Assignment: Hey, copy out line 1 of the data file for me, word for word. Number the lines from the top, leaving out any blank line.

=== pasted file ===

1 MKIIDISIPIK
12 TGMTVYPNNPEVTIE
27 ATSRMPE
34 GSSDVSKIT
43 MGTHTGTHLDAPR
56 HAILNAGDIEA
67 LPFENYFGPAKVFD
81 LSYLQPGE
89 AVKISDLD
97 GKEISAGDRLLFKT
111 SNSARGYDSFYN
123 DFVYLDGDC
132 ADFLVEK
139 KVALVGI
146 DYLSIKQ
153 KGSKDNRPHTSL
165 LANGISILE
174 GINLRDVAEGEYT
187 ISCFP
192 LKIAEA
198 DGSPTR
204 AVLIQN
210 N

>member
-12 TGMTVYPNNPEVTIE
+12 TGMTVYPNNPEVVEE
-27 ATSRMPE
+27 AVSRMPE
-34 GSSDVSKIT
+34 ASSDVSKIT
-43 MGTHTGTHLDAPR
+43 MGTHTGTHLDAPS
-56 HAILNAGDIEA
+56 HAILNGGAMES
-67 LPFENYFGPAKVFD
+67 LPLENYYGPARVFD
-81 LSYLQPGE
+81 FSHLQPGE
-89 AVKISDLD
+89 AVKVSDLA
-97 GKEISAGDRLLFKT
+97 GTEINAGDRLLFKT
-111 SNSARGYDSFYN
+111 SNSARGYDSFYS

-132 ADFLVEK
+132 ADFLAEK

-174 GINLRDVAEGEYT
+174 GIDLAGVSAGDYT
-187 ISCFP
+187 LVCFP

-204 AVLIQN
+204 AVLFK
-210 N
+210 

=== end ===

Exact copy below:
1 MKIIDISIPIK